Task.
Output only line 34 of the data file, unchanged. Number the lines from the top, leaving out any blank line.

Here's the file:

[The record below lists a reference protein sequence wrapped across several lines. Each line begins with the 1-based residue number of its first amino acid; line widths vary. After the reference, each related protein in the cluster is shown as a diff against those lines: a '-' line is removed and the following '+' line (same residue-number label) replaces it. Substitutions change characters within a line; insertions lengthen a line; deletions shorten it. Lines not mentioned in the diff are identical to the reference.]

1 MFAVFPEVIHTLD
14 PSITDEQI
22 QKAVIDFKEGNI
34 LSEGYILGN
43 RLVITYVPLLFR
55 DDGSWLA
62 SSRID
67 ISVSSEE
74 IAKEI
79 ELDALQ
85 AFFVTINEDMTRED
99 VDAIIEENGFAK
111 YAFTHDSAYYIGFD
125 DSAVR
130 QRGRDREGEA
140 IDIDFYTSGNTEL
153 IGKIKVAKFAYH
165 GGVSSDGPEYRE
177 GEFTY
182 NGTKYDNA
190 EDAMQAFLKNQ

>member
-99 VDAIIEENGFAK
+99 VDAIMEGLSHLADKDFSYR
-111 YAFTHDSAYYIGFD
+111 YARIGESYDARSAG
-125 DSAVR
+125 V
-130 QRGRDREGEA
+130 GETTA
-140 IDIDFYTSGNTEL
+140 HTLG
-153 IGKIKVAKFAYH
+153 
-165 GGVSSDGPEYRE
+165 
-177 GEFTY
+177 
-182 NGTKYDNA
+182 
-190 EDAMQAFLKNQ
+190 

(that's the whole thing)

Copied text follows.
-153 IGKIKVAKFAYH